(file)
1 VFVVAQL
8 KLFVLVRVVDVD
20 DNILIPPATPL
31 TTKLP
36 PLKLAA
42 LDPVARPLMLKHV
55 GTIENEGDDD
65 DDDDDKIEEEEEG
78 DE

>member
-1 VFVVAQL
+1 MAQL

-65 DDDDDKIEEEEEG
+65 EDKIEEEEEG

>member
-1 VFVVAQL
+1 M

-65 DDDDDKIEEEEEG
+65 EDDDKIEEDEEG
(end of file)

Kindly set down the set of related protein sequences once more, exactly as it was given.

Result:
1 VFVVAQL
8 KLFVLVRVVDVD
20 DNILIPPATPL
31 TTKLP
36 PLKLAA
42 LDPVARPLMLKHV
55 GTIENEGDDD
65 DDDDDKIEEEEEG
78 DE

>member
-1 VFVVAQL
+1 MAQL

-65 DDDDDKIEEEEEG
+65 EDKIEEEEEG

>member
-1 VFVVAQL
+1 M

-65 DDDDDKIEEEEEG
+65 EDDDKIEEDEEG